6. Basic health and welfare

35. Concern is expressed at the State party’s low breastfeeding rate and at the high rate of child obesity.

36. The Committee recommends that the State party take effective measures to increase and promote the use of breastfeeding practices and to continue and strengthen its special programmes to address the issue of child obesity and promote a healthy lifestyle among children.

Children with disabilities

37. While the Committee is aware that the State party has established a National Policy on Special Education for children with disabilities, it expresses its concern about the fact that there is a considerable social stigma attached to this group of children and that this situation represents a barrier to their social integration. Concern is also expressed about the limitations faced by voluntary organizations in addressing in a comprehensive manner all the needs of children with disabilities.

38. In light of the Standard Rules on the Equalization of Opportunities for Persons with Disabilities (General Assembly resolution 48/96) and of the Committee’s recommendations adopted on its day of general discussion on children with disabilities (CRC/C/69), the Committee recommends that the State party implement alternative measures to the institutionalization of children with disabilities; envisage awareness-raising campaigns to eliminate discrimination against them; establish special education programmes and encourage the inclusion and social reintegration of disabled children in the educational system and into society; and establish adequate monitoring of private institutions for children with disabilities.

Adolescent health

39. The Committee expresses its concern at the increasing rate of teenage pregnancy; at the insufficient access by teenagers to reproductive health education and counselling services, including outside school; and at the lack of a structured policy on health education. Concern is also expressed that insufficient attention has been given to issues of adolescents mental health, and alcohol consumption, and that there is a shortage of psychologists.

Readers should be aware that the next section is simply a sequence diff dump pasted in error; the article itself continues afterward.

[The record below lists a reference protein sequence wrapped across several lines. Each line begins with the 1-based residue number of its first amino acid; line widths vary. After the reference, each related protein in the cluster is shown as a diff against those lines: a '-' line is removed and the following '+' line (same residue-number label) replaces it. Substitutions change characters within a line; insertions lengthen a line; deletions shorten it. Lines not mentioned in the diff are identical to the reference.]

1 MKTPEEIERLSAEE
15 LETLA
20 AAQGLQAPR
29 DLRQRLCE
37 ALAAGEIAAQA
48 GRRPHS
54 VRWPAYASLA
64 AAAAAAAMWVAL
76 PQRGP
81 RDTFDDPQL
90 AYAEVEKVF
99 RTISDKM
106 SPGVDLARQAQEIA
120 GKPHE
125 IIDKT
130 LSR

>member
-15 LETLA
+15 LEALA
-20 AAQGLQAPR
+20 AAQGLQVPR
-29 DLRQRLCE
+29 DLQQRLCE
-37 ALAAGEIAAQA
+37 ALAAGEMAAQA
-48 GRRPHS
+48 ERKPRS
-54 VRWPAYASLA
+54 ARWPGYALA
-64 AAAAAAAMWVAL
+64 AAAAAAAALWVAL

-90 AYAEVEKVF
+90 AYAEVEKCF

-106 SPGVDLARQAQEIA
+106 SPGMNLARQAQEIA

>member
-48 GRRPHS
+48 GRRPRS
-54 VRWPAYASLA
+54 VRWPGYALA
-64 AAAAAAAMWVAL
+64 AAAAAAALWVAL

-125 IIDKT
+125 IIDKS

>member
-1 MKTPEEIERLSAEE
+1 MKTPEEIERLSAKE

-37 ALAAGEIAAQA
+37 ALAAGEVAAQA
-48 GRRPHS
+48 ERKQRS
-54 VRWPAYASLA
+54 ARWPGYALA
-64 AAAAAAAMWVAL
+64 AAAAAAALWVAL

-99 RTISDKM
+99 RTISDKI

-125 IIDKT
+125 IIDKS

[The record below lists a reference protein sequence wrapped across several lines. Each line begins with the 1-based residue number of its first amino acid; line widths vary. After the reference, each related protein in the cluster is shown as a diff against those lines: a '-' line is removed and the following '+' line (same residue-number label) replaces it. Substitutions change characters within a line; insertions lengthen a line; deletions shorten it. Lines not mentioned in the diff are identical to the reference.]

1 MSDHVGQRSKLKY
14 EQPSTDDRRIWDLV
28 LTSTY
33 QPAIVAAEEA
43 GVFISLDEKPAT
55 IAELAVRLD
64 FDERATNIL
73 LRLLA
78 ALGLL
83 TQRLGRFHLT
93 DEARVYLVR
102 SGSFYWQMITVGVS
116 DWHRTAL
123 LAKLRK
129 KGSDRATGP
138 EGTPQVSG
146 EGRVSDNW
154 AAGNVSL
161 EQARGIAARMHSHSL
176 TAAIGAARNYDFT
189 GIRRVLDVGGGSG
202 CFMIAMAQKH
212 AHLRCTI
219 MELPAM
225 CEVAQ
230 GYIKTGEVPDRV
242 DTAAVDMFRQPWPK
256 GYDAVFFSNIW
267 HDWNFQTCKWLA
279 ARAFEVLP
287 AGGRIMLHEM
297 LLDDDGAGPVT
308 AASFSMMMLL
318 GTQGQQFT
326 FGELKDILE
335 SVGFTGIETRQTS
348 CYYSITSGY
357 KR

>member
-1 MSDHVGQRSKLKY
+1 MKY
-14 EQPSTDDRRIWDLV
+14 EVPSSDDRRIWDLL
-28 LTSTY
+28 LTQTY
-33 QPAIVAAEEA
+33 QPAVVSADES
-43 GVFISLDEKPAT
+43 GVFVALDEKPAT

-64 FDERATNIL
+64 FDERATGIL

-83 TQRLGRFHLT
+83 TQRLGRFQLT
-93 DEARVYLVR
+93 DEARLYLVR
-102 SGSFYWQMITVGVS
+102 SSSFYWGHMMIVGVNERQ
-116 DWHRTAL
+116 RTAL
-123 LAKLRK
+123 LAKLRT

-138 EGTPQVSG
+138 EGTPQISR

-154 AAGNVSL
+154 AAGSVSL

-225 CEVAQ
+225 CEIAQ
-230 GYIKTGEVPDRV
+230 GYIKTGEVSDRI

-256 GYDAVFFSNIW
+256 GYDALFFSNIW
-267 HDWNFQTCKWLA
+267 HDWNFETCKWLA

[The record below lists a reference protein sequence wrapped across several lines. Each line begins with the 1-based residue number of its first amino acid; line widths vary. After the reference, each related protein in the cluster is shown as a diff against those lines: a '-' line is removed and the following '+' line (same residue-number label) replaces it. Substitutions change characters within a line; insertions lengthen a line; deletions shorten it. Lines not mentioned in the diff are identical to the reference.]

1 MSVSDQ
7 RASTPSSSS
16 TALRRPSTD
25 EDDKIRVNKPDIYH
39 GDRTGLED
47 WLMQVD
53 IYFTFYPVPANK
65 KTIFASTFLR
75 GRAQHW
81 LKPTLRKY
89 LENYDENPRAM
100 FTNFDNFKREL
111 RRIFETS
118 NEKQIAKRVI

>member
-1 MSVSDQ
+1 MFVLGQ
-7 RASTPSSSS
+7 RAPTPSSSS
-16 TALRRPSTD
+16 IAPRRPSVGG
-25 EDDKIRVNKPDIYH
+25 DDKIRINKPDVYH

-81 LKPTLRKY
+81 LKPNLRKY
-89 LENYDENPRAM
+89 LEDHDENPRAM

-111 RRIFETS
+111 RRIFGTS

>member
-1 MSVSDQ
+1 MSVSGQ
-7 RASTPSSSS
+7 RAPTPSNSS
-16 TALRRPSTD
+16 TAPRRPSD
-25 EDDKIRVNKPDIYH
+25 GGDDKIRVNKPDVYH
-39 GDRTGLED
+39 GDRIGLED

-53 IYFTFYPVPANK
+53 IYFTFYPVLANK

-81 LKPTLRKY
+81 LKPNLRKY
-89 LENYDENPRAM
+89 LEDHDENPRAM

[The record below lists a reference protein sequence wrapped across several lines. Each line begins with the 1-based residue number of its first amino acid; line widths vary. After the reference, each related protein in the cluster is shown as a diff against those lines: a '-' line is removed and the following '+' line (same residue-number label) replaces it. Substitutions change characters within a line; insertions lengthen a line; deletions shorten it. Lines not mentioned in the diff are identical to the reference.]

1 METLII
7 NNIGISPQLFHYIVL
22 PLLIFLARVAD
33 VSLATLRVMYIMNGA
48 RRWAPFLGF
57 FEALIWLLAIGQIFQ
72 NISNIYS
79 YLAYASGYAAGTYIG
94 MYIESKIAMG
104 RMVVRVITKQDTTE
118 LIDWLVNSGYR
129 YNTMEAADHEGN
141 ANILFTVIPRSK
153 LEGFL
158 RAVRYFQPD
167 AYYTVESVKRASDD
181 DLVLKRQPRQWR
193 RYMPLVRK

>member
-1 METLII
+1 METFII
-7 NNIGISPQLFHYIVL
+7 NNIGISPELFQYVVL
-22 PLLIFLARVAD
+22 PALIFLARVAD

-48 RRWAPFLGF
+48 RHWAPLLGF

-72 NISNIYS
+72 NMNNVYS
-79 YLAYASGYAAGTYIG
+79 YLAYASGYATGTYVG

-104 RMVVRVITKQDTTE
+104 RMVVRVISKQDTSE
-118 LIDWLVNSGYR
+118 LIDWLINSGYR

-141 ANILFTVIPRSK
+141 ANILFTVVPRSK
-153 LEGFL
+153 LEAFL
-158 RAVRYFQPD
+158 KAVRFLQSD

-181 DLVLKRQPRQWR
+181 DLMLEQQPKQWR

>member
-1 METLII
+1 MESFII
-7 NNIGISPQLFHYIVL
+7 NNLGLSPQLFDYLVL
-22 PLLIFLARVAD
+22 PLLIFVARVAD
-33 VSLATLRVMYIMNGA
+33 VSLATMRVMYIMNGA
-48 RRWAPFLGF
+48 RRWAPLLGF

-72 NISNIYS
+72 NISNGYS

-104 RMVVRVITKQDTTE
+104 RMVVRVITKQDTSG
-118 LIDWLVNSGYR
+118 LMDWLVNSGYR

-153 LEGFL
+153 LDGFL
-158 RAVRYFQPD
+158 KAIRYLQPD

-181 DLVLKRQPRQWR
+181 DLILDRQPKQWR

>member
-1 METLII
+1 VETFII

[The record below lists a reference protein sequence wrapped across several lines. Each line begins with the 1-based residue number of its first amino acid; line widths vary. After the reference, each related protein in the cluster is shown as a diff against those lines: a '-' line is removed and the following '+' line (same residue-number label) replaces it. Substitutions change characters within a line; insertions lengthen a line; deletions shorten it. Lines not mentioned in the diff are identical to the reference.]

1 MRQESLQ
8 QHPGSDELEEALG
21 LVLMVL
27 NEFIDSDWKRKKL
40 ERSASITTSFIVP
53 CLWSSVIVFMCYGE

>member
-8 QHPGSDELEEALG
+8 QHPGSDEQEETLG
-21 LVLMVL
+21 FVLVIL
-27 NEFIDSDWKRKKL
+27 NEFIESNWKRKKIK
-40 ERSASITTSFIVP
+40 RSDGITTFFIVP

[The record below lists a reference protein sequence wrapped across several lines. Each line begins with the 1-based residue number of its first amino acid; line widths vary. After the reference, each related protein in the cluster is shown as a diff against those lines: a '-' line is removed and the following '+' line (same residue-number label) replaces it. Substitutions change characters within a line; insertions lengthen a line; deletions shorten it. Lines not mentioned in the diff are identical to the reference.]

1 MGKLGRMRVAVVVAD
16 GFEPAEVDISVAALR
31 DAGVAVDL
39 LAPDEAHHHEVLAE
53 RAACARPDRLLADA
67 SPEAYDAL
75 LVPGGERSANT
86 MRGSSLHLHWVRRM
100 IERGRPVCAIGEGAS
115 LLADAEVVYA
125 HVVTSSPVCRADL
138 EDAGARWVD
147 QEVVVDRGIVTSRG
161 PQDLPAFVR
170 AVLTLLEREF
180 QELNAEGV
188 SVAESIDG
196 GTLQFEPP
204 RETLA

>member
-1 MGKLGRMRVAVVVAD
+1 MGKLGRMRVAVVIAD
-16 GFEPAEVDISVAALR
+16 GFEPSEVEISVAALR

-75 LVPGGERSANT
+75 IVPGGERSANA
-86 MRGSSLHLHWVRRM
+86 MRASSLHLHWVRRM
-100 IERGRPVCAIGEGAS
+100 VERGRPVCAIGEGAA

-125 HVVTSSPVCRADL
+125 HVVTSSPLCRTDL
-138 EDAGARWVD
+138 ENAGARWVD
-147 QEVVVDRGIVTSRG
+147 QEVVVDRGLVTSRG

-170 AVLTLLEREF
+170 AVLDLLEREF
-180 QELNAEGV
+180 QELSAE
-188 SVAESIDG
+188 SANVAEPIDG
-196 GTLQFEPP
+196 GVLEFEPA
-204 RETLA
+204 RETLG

40. The Committee recommends that the State party take effective measures to develop adolescent-friendly health policies and strengthen reproductive health education and counselling services. The Committee further recommends that the State party strengthen its programmes on adolescent mental health and continue developing effective educational campaigns to discourage alcohol consumption among children.


7. Education, leisure and cultural activities

41. Although the Committee welcomes the State party’s achievements in the field of education, it expresses its concern about issues of illiteracy and absenteeism and bullying in schools.

42. The Committee recommends that the State party continue strengthening its educational programme with a view to improving its quality and relevance. The Committee further recommends that the State party seek to implement additional measures to encourage children to stay in school, particularly during the period of compulsory education. The Committee further recommends that the State party conduct continuous training programmes for teachers on human rights, including children’s rights.


8. Special protection measures

Refugee children

43. While the Committee takes note that a bill on a Refugees Act is currently being debated in Parliament, concern is expressed at the lack of domestic legislation for the protection of unaccompanied, asylum-seeking and refugee children and on family reunification of refugees, and at the limited access of refugee children to education, health services and housing.